A Measure of Media Bias
In this paper we estimate ADA (Americans for Democratic Action) scores for major media outlets such as the New York Times, USA Today, Fox News Special Report, and all three network television news shows. Our estimates allow us to answer such questions as Is the average article in the New York Times more liberal than the average speech by Tom Daschle? or Is the average story on Fox News more conservative than the average speech by Bill Frist? To compute our measure, we count the times that a media outlet cites various think tanks and other policy groups. We compare this with the times that members of Congress cite the same groups in their speeches on the floor of the House and Senate. By comparing the citation patterns we construct an ADA score. As a simplified example, imagine that there were only two think tanks, and suppose that the New York Times cited the first think tank twice as often as the second. Our method asks: What is the typical ADA score of members of Congress who exhibit the same frequency (2:1) in their speeches? This is the score that we would assign to the New York Times. Our results show a strong liberal bias. All of the news outlets except Fox News Special Report and the Washington Times received a score to the left of the average member of Congress. Consistent with many conservative critics, CBS Evening News and the New York Times received a score far left of center. Outlets such as USA Today, NPRs Morning Edition, NBCs Nightly News and ABCs World News Tonight were moderately left. The most centrist outlets (but still left-leaning) by our measure were the Newshour with Jim Lehrer, CNNs NewsNight with Aaron Brown, and ABCs Good Morning America. Fox News Special Report, while right of center, was closer to the center than any of the three major networks evening news broadcasts. All of our findings refer strictly to the news stories of the outlets. That is, we omitted editorials, book reviews, and letters to the editor from our sample.
|Date of creation:||03 Jan 2005|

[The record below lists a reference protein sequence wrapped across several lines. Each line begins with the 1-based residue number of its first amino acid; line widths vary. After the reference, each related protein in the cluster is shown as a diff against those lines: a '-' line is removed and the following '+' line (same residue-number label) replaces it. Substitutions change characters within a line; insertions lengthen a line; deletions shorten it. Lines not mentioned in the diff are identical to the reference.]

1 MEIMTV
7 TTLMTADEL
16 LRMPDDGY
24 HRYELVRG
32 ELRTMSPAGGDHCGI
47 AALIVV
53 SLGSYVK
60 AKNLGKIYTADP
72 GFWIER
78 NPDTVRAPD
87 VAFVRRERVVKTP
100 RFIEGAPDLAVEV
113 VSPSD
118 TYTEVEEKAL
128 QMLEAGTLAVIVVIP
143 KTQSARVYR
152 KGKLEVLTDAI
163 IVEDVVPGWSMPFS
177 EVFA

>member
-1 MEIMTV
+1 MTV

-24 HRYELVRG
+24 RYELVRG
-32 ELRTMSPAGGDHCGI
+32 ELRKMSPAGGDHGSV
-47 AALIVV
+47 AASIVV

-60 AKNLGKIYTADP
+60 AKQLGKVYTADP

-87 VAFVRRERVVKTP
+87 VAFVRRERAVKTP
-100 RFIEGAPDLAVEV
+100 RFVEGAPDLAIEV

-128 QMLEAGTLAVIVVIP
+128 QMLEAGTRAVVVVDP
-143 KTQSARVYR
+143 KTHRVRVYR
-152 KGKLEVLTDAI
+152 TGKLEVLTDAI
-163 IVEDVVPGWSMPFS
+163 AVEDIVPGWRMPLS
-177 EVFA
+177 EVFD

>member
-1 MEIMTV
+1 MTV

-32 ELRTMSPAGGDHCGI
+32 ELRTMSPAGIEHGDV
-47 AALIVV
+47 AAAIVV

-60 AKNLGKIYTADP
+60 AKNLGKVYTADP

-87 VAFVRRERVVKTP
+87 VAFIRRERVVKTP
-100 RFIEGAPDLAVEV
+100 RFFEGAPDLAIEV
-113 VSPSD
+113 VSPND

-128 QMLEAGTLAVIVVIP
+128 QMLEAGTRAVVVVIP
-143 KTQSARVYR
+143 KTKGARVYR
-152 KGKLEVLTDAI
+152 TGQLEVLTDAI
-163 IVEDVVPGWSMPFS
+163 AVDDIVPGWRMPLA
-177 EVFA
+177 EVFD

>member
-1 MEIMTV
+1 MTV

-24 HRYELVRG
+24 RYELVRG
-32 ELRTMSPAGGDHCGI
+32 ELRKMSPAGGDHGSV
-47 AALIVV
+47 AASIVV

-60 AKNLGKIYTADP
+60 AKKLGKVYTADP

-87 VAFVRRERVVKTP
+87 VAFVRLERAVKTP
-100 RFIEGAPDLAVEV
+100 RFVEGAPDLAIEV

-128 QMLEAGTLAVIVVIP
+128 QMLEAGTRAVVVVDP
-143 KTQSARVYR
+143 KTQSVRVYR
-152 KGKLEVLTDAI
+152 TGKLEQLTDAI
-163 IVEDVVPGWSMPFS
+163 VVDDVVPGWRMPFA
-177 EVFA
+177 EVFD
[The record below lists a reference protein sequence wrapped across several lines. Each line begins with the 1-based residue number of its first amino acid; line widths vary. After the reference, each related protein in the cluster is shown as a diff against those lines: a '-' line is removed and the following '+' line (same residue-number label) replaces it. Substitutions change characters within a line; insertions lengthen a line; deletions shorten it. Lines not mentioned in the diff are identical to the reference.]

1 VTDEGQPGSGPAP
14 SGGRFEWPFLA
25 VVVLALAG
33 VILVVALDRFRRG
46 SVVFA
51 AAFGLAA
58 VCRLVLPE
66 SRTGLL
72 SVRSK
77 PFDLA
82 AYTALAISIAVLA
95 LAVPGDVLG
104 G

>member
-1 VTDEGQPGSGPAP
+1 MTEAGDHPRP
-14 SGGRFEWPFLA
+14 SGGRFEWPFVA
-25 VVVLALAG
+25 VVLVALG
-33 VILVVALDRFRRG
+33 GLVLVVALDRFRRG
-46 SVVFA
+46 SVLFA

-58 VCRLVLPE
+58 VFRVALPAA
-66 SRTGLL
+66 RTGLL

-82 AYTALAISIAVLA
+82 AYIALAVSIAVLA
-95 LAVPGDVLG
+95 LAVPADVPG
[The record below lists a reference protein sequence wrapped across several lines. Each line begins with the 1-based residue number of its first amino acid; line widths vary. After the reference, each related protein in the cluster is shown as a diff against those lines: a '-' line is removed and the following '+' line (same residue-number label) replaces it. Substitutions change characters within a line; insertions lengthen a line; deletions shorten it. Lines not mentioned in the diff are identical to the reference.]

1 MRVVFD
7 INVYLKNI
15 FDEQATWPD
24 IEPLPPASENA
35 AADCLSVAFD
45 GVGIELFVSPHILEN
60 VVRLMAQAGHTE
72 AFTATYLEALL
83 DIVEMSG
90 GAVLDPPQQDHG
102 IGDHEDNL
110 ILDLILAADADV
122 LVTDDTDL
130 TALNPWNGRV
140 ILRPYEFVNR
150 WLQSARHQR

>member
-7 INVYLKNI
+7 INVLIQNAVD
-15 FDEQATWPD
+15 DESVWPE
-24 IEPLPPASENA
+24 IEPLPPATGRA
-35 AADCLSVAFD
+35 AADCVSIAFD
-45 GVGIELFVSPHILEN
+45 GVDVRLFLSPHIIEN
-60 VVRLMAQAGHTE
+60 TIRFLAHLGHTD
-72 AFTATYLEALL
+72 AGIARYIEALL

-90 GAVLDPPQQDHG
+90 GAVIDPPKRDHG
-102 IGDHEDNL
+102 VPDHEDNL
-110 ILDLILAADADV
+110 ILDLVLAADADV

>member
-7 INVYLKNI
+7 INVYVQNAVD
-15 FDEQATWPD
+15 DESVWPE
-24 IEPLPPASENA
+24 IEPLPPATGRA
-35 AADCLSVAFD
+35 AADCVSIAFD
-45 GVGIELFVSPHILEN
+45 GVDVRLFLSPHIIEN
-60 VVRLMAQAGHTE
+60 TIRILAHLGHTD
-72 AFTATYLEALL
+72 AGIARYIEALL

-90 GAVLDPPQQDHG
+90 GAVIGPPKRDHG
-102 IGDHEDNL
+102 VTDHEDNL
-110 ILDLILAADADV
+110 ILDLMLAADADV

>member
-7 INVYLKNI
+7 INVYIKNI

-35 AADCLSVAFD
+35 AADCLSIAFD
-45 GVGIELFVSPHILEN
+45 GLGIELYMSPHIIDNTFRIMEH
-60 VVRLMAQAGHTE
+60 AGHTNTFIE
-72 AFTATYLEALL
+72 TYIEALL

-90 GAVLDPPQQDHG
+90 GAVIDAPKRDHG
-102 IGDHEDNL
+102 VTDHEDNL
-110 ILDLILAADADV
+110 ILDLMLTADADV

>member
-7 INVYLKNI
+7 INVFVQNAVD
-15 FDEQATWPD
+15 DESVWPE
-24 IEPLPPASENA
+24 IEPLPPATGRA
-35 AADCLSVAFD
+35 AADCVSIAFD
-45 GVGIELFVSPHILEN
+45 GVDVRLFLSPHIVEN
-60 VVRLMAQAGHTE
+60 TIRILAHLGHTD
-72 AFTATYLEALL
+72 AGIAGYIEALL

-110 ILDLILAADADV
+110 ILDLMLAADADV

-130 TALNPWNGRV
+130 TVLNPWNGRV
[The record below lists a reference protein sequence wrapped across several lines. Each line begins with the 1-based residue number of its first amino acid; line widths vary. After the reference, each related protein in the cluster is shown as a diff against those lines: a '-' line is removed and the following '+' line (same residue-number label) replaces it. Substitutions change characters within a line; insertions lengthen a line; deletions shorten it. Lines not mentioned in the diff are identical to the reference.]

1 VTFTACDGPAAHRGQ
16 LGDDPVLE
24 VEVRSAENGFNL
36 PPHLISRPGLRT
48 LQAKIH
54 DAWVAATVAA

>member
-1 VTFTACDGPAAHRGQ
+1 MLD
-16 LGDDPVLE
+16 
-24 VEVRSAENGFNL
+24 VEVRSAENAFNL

|Date of revision:||25 Aug 2005|
|Publication status:||Published in Quarterly Journal of Economics 2005|
|Note:||Length: 62 pgs.|
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- Djankov, Simeon & et al, 2003.
"Who Owns the Media?,"
Journal of Law and Economics,
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- Simeon Djankov & Caralee McLiesh & Tatiana Nenova & Andrei Shleifer, "undated". "Who Owns the Media?," Working Paper 19470, Harvard University OpenScholar.
- Simeon Djankov & Caralee McLiesh & Tatiana Nenova & Andrei Shleifer, 2001. "Who Owns the Media?," NBER Working Papers 8288, National Bureau of Economic Research, Inc.
- Djankov, Simeon & Caralee, McLiesh & Nenova, Tatiana & Shleifer, Andrei, 2003. "Who Owns the Media?," Scholarly Articles 3606236, Harvard University Department of Economics.
- Djankov, Simeon & McLeish, Caralee & Nenova, Tatiana & Shleifer, Andrei, 2001. "Who owns the media?," Policy Research Working Paper Series 2620, The World Bank.
- Simeon Djankov & Caralee McLiesh & Tatiana Nenova & Andrei Shleifer, 2001. "Who Owns the Media?," Harvard Institute of Economic Research Working Papers 1919, Harvard - Institute of Economic Research.
- Dwight R. Lee, 2001. "The Internet, the Market, and Communication: Don't Ignore the Shoe While Admiring the Shine," Cato Journal, Cato Journal, Cato Institute, vol. 20(3), Fall.
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- John R. Lott, Jr., 1999. "Public Schooling, Indoctrination, and Totalitarianism," Journal of Political Economy, University of Chicago Press, vol. 107(S6), pages 127-157, December.
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- Sendhil Mullainathan & Andrei Shleifer, 2005. "The Market for News," American Economic Review, American Economic Association, vol. 95(4), pages 1031-1053, September.
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